Survival in Space
Published on: 30 August 2021 Author: David Long
Looking back, this is a book I was always going to write. I was eight years old when Apollo 11 took off for the Moon and like all the other boys at school I found the whole thing unbelievably exciting.
My parents had given me a telescope for my birthday a few months earlier and I remember spending hours looking up at the Moon. I still do this now and I still remember the thrill of a rocket going all the way there and all the way back again. The idea that someone was actually going to land on the surface and would have the chance look back at the rest of us, down here on Earth, seemed magic to me then and that feeling has never gone away.
When the first pictures were shown on television of Neil Armstrong and Buzz Aldrin taking those famous first steps, everyone I knew wanted to watch it happening. Hundreds of millions of people switched on to see it. Admittedly the pictures were only black and white (and a bit fuzzy) but no-one minded. None of us had ever seen anything like this before and I still get a shiver down my spine when I think about it.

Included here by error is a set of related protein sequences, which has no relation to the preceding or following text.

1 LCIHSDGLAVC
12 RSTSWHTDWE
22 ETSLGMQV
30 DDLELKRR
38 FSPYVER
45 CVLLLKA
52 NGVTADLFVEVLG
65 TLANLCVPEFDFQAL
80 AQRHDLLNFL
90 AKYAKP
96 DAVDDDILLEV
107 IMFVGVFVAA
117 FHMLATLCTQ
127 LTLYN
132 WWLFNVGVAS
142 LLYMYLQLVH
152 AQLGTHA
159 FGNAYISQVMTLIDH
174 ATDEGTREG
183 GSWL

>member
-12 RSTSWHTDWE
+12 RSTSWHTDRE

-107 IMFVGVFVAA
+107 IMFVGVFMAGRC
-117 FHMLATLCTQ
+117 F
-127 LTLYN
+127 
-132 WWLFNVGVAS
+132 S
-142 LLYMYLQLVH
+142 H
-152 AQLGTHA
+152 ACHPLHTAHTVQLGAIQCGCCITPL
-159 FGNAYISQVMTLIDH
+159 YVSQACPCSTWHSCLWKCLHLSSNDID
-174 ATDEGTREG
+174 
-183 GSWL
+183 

Nearly twenty years later I was lucky enough to meet Aldrin and to shake his hand. A few years after that I was in America and I met another of the Apollo astronauts. This time it was Harrison Schmitt, a scientist on Apollo 17, and I shook his hand too. Schmitt was the very last man to step out of a spacecraft and on to the surface of the Moon, although of course we didn’t know that at the time. Back then I suppose we thought the Moon missions would go on for ever.
I still think it’s sad that no-one else followed these guys but at the same time it is somehow wonderful to think that there have been thousands of rocket launches since those early days (and literally hundreds of astronauts) yet there are still only twelve human beings who have been lucky enough to stand on another world and look back at our own.
Of course the three-man crew of Apollo 13 never made it, and yet in many ways their story is even more remarkable which is why I wanted to tell it. Their Saturn V rocket was the most expensive, most complicated machine ever assembled. With more than 3,000,000 components there were so many things to go wrong that in a sense it’s not even slightly surprising that eventually something did go wrong. When this happened all three men found themselves in mortal danger almost immediately. Lovell, Swigert and Haise had air to breathe and water to drink, but not enough of either. Worse still, no-one was sure how to get them home, or even if it would be possible to do this.
That they did get back is, I think, one of the greatest stories ever told and one of the most inspiring. More than anything it shows what remarkable things human beings can achieve in the worst circumstances by remaining calm and working together as a team. That’s the real message of my book - that people are amazing and can do amazing things - and that’s the reason I knew I had to write it.